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Day's unsecured SA creditors lose $4.9m


More than 150 unsecured creditors of former senator Bob Day's failed building company in South Australia will not be paid the millions of dollars they are owed.

These 157 creditors are owed $4.9 million by Homestead Homes and they include subcontractors as well as customers who paid deposits on homes that remain unfinished.

"It owes people in this room and people that might not be here today about $4.9 million," liquidator Matthew Caddy told a creditors' meeting in Adelaide on Friday.

"It is almost certain that there will be no money available for insecure creditors. It will essentially be a bad debt."

Mr Day owned the failed building group Home Australia, which had individual businesses in SA, NSW, Victoria, WA and Queensland.

The liquidator was blunt in his appraisal of the former Family First senator's management of the company since he entered politics in 2013.

"When Mr Day became a senator he didn't put a management team in place to actually run the businesses," Mr Caddy said.

"They were left to run themselves."

He said money was moved freely between the separate enterprises but they were being run without cohesion.

"There was limited integration of the businesses. They were operating within their own silos."

There are 300 unsecured creditors across the Home Australia group who are owed about $11 million they will never receive.

Mr Caddy said the group lost $12 million in the final three years before it was declared insolvent.

It went from banking a profit in 2013 to losing $2.2 million in 2014, $4.9 million in 2015 and at least $5 million in 2016.

When Mr Day finally called in the liquidators the companies had no cash left.

"They had to cease construction of any homes immediately," the liquidator said.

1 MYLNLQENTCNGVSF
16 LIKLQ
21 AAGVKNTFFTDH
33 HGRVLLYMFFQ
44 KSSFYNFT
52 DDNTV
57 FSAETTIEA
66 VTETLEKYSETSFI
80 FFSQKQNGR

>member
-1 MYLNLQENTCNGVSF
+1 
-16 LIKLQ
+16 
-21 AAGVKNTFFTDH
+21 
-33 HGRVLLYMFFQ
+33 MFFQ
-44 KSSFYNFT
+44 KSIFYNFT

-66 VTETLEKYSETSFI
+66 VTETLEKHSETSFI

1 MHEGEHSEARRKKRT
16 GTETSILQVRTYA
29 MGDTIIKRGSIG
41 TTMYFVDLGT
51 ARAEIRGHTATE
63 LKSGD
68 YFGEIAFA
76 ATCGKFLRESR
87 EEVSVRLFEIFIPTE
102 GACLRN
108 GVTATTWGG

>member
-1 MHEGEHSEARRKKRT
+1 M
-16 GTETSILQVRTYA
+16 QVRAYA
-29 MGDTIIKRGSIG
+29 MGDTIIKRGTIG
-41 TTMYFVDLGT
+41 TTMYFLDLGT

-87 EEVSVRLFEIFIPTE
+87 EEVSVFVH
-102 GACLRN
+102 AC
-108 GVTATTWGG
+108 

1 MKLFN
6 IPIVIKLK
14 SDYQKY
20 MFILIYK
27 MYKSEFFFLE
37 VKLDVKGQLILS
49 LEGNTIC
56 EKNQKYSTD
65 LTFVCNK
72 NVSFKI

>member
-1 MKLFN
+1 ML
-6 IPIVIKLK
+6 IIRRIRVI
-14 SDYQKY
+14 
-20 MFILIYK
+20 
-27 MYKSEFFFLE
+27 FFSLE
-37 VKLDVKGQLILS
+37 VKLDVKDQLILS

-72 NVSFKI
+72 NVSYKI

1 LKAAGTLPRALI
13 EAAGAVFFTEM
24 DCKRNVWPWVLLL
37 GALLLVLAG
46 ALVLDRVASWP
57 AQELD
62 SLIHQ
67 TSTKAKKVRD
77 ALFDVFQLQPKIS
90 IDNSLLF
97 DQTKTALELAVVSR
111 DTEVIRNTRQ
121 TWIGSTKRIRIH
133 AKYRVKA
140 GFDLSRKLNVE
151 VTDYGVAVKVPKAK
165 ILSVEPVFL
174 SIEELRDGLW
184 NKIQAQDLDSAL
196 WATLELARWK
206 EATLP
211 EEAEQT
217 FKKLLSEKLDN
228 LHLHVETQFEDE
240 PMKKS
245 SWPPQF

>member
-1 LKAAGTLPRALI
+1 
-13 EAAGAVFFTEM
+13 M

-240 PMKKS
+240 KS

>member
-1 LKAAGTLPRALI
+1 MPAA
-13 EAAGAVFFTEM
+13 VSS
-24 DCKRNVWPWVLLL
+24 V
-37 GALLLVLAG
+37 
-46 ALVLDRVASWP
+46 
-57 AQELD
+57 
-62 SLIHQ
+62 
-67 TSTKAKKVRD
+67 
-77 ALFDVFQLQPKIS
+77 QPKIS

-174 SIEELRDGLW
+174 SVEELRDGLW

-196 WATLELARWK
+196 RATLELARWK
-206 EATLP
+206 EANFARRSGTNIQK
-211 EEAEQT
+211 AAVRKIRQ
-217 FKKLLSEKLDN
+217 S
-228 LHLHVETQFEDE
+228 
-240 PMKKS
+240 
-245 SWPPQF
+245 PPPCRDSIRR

"They had no money to pay tradesmen."

Among a number of resolutions on Friday, creditors voted against destroying the financial records of Homestead Homes within six months, despite the cost of storing them for longer.

Some felt uncomfortable destroying records given the significance of the insolvency, while others were worried it could leave questions unanswered.

"This is part of Australian history as well, given a senator has just resigned," one man said.

Husband and wife Tony and Lina Calvanese, who own a waterproofing business, said they were $15,000 out of pocket.

Mr Calvanese said he has worked with Mr Day for 24 years but hadn't spoken to him since the collapse.

"I know his family, his wife," he said.

"He hasn't been doing the right thing lately. It's not fair."

Mrs Calvanese said their business would struggle but survive.

"We'll be right. We just won't eat for a few days," she said.

Mr Day did not attend Friday's meeting.

In response to a question, Mr Caddy also told the meeting that the liquidators would examine any payments made to Family First.

"We will get the accounts. We will look at those payments," he said.

"My understanding is essentially a dividend was paid, I assume from the parent entity Home Australia, into Mr Day's trust.

"And then, according to his account, he was paid that dividend and then he went and essentially paid those monies to his party.

"But we'll certainly look at that transaction."